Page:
of a skyline pierced by towering buildings that stretch high into the sky
in every direction. It’s an
As you sit comfortably in the brilliant sunshine and enjoy a gentle sea
breeze, the bum boat guide steps you quickly through the history of this
island shaped like a flattened diamond and that is only 26 miles wide by
14 miles long. Sir Thomas
Stamford Raffles, the founder of Singapore, is omnipresent. He was the person with the vision to change what was
originally a swampy, crocodile infested swamp to the beginnings of what
today vies with Hong Kong as the world's busiest seaport.
The leisurely bum boat ride gave us a superb seagoing bird’s eye view of
the entire harbor. It was
over all too soon.
Next on the agenda was a visit to the legendary Raffles Hotel named after
the city’s founder.
But that would be only after bumping through one of the most harrowing
heart-stopping rides I have ever endured.
I had chosen the option of taking a trishaw ride to get from Clark
Quay to the Raffles Hotel. My
trishaw, a aging two-wheeled bicycle rickshaw with profuse and colorful
decorations befitting a queen, was awaiting me outside the quay.
Grinning and nodding at me in the hot Singapore 92 degree, 90
percent humidity was a wizened elderly driver who weighed no more than 90
pounds, had little observable muscles
and no teeth to speak of. When
I dropped nimbly but heavily into the trishaw, it rocked like a seesaw
suddenly vacated by kids. I
thought, he can’t possibly maneuver this thing (with me in it) through
the mad melange of motor bikes, busses, scooters and cars that filled the
streets of Singapore at rush hour. But off we went.
My heart was in my mouth for the entire excursion.
Down the left hand side of the street, darting in and out of
standing, beeping, honking taxis, cars, busses and motor scooters,
neverminding red lights,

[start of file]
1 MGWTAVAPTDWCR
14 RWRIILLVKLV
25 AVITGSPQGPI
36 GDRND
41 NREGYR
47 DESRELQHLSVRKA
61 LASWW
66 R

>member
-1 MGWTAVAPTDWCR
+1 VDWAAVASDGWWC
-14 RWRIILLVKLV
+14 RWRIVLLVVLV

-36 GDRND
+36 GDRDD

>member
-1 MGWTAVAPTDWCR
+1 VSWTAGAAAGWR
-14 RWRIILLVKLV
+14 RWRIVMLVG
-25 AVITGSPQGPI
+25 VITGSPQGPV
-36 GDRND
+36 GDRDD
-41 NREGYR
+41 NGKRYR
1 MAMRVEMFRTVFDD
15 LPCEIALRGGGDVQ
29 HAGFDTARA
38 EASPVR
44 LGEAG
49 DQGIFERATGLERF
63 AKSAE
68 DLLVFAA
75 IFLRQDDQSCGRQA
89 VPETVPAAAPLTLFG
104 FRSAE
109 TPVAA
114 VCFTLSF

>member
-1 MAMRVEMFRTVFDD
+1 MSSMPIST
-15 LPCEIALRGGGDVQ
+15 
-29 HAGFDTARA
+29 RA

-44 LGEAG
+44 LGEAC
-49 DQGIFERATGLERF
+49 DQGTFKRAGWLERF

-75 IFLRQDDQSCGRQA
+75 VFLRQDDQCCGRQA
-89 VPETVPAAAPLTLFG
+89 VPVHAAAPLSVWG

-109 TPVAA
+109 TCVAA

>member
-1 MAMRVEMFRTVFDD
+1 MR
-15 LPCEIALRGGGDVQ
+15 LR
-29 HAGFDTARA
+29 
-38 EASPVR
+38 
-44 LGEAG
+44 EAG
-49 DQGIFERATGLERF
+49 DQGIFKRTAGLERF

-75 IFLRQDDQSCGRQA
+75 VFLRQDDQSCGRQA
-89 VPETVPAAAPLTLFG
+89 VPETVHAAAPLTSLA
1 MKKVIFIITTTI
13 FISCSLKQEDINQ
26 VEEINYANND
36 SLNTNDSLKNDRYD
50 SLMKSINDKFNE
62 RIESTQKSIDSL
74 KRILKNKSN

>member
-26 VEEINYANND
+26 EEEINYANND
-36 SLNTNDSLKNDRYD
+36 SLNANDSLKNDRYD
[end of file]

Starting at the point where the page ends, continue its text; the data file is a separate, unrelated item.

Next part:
busses pulling to a sudden halt, narrow alleys between cars, on he
pedalled. His obvious goal
was to reach the Raffles Hotel before his friend, the other 90- year-old
who raced us for first place and clanged his bell loudly at every corner.
I screamed. I shouted.
I prayed for forgiveness. But all in vain. On he went.
Mercilessly. With no thought
for life or safety.
The trip seemed bound for disaster. But
finally we arrived, and graciously he hauled my now-exhausted self out of
I tipped him and said I loved every minute.
Then I made a beeline for the
infamous Long Bar in the Raffles where a frosty Singapore Sling awaited
me. Down it went without
I thought, thank god I’m alive, and I’ll never take another
ride like that again.
But I was wrong.
P.S. On the more
serious side, I had made friends with Sherrill, a very beautiful and
fun-loving young woman from Texas. She was part of the mad scramble of
trishaws in our group. She
was not so lucky as I. Crossing
against a red light, a motor scooter hit her trishaw and it tipped over
badly. She had contusions, entire face bruised, black eye, cut on
her forehead that required plastic surgery and bruised ribs.
She’s still with us though (and today rode another trishaw.)
But that’s another story. As
is the search for the Chinese backscratcher.